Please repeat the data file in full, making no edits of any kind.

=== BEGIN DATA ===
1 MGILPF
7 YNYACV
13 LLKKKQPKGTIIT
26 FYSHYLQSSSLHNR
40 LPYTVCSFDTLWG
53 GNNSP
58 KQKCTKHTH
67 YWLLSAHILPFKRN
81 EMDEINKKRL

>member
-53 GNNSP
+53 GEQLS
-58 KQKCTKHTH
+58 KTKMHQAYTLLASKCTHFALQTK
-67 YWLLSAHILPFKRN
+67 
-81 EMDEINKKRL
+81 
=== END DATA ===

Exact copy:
1 MGILPF
7 YNYACV
13 LLKKKQPKGTIIT
26 FYSHYLQSSSLHNR
40 LPYTVCSFDTLWG
53 GNNSP
58 KQKCTKHTH
67 YWLLSAHILPFKRN
81 EMDEINKKRL

>member
-53 GNNSP
+53 GEQLS
-58 KQKCTKHTH
+58 KTKMHQAYTLLASKCTHFALQTK
-67 YWLLSAHILPFKRN
+67 
-81 EMDEINKKRL
+81 